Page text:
Unfortunately, Elektra in this movie has a serious problem. They specifically call her Greek, but they never explain the fact that she’s the most blond-haired-blue-eyed Greek you could ever imagine. It’s not that they need to spend a lot of time explaining it, but some sort of a throwaway like a picture of her (younger) father (who at least appears Middle Eastern) and her (younger) European mother would have sufficed. Alternatively, if they had left out the “Greek” line entirely and left it up to the audience to figure out, that would have been fine. As it is, Elektra’s ethnicity was a little too jarring for me to get past. Jennifer Garner’s acting isn’t awful in this movie, but there’s nothing particularly interesting about the character. We first see her rebuff Matt’s attempts to find out her name. Then she gets into a martial arts fight with a blind guy (embarrassing…). Then she is sort of stalking Matt and invites him to her father’s party. And then there’s the infamous “Stay with me” scene.
I really want to know how that scene got pitched in the writers’ room. “Matt hears people being carjacked and robbed by criminals and wants to leave. However, Elektra begs him to ‘Stay with me.’ So our hero, bravely ignoring the victims’ pleas for help, stays on the rooftop to bed the girl he barely knows.” That feels like a complete character assassination of Matt. He’s supposed to be this guy who wants to help people and puts his duty above all. But then he decides not to—and not for a particularly good reason but because the girl’s hot. And the next day he shows no guilt or remorse for shirking his duty but is just happy he got laid. What part of this scene made the writers want to include “Stay with me” as a callback line two more times throughout the movie?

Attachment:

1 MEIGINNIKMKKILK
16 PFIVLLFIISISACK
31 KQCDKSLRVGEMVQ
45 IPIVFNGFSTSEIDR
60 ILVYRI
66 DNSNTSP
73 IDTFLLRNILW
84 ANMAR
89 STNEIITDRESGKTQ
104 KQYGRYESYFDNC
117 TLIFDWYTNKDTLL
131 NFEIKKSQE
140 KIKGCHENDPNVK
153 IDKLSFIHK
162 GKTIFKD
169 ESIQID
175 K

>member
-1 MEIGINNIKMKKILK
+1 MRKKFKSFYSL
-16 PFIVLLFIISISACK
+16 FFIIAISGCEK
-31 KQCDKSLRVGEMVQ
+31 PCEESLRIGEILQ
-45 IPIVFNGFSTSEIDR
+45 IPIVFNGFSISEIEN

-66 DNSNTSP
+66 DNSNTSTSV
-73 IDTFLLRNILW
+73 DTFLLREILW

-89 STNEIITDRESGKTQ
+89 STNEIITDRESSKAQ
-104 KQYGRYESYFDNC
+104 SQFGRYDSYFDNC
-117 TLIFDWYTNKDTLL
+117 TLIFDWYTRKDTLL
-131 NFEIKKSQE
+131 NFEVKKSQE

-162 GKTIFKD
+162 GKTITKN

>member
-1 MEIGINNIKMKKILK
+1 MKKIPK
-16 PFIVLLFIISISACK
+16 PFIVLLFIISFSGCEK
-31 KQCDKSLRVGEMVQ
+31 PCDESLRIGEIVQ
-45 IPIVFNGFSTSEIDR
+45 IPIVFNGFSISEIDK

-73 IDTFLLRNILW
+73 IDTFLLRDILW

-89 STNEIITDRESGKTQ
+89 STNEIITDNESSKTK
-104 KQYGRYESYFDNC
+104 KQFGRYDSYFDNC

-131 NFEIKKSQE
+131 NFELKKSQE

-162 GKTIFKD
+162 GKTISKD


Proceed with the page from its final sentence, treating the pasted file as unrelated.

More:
Overall, Elektra is just there as a character. They try to make her into a tough fighter with the playground fight and then her “training on sandbags” scene, but it really doesn’t work. The playground scene is way too over-choreographed (like every other fight sequence in this movie) and cheesy to do anything to improve either character, and the sandbags scene doesn’t actually give her any challenge to overcome. Matt’s fighting ability has already been demonstrated by his takedown of _____ and the bar thugs—showing him to actually have some fighting ability. Elektra fights… sandbags. Why? It would have been far better for her character if she was instead fighting criminals to let off steam before going after Daredevil, or something like that.
However, the one thing you can give them credit for is not letting Elektra just get taken down like a punk by Bullseye. She actually gives him a bit of a run for his money—hole in her hand and everything. And then her death is a huge callback to the comic arc (one of them) where she died. I did appreciate that.